When you think about it, you will realize that it is impossible for any laboratory experiment that involves active participation of goal-seeking scientists to prove that a predetermined output can occur apart from conscious effort. It is clearly illogical to say that if an intelligent scientist designs a situation that produces an object, it proves that object can be produced in the absence of an intelligent designer. Yet evolutionists seem to be saying that the reason why nobody has designed an experiment that shows how life can begin without an intelligent designer is that the designers haven’t been intelligent enough.
The only way one could prove that automobiles are naturally-occurring phenomena would be to observe them forming in nature all by themselves.
Let’s take a simpler example. One could grow icicles in a laboratory by allowing water to drip onto a piece of wood suspended above the floor in a very cold room. That would prove that icicles can form under those conditions, but it doesn’t prove that they do form naturally that way (even though they really do form naturally). The only way you can prove icicles occur naturally is to observe them appear on the twigs of trees (or in some other natural environment) without any manipulation by any conscious, living thing.
The fact that one can manufacture a few of the molecules required for life in a laboratory does not prove that those molecules naturally assemble themselves in nature. It only shows you a set of conditions under which organic molecules might naturally assemble themselves. That, in turn, tells you what natural environment would be a good place to look to see if they actually do assemble themselves.
Going back to the icicle example, the laboratory experiment tells you that icicles can form when cold water slowly accumulates on something cold that has some open space below it. So, to see if icicles form naturally, you need to look in cold places where water is present. The laboratory experiment saves you the futility of looking for icicles in the desert on a hot, dry afternoon.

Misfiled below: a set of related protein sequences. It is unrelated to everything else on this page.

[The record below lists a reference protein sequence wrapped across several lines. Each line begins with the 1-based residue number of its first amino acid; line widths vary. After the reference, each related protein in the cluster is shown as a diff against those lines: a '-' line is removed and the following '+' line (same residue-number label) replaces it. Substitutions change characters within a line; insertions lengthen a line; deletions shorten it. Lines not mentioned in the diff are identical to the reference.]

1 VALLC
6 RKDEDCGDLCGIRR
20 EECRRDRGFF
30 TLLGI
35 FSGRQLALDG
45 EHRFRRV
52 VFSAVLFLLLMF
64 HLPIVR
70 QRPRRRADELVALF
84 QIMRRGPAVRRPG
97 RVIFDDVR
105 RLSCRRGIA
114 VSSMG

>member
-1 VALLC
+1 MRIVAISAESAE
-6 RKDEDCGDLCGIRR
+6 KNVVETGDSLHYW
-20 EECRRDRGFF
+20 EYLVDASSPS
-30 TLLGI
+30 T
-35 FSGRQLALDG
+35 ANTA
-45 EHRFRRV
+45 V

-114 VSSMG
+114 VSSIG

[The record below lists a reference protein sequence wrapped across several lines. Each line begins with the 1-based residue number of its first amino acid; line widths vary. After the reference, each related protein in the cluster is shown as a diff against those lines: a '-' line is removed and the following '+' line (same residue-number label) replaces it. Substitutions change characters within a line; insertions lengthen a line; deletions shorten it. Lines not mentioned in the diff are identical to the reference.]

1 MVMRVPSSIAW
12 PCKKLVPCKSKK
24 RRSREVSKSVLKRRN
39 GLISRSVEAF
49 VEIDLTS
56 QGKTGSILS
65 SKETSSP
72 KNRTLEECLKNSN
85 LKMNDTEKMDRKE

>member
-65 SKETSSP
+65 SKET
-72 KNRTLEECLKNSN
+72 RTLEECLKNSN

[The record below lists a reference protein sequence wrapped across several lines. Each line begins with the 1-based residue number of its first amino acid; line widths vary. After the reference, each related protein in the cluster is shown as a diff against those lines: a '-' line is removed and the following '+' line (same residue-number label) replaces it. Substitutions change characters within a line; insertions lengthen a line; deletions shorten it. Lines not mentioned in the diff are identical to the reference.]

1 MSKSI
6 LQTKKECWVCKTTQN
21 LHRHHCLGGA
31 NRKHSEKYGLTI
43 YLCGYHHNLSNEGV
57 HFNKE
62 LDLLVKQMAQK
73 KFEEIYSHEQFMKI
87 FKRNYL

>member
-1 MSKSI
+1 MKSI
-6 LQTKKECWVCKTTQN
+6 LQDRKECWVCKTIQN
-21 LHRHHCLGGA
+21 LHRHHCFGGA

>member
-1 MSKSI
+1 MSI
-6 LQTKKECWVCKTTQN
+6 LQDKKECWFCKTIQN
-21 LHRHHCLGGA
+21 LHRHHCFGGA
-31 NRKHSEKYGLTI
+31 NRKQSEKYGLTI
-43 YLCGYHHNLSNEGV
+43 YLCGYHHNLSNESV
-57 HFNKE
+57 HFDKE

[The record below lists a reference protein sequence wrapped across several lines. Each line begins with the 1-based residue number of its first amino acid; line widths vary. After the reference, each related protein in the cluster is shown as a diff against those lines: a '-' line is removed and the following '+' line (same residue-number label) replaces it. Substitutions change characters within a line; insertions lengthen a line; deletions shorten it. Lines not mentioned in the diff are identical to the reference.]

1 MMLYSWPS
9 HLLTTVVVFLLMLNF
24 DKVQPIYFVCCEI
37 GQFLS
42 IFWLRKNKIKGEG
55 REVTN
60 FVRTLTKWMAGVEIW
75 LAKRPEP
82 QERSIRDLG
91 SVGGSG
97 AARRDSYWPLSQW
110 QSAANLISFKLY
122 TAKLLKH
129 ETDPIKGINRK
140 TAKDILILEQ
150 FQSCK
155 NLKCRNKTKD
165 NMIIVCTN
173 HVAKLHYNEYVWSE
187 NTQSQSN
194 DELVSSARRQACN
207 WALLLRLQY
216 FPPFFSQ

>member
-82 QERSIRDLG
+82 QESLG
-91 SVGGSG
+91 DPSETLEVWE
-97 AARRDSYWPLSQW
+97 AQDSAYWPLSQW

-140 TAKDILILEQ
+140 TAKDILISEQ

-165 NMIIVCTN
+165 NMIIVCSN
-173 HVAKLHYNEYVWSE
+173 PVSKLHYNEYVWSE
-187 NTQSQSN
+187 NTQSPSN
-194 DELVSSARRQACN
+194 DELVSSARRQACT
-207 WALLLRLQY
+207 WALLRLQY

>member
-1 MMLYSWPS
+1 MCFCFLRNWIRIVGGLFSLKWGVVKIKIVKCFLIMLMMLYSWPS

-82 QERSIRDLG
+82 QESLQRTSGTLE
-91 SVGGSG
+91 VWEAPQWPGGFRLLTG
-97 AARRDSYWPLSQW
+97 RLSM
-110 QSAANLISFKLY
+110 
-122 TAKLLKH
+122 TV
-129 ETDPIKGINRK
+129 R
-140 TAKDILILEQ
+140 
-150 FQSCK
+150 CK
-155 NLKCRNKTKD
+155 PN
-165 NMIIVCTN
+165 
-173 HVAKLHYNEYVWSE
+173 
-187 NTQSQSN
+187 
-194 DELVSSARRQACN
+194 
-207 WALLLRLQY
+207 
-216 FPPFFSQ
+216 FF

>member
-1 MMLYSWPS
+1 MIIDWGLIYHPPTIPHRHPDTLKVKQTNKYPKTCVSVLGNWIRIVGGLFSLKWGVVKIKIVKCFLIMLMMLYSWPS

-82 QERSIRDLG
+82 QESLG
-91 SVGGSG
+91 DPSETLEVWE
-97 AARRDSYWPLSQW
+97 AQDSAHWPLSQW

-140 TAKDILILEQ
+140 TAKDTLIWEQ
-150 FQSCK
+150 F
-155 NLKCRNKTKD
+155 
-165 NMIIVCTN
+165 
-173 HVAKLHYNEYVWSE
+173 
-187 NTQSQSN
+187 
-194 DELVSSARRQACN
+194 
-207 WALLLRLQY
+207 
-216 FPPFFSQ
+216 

The real value of Stanley Miller’s classic experiment is that it tells us where to look (and where not to look) for the spontaneous formation of living creatures. It tells us that life cannot form anywhere there is free oxygen. That would be as futile as looking for icicles in the desert on an August afternoon. It tells us that some organic molecules might form where there is a high concentration of methane and ammonia. So, scientists should be going to the county dump, examining the thousands of disposable diapers there, to see if life naturally occurs in that environment.
Louis Pasteur is justifiably famous for disproving the spontaneous generation of life. But Stanley Miller deserves even more credit for extending Pasteur’s work by showing exactly why life cannot form spontaneously. Once the theory of evolution is finally discarded by the entire scientific community, perhaps the real meaning and importance of Stanley Miller’s work will be truly appreciated.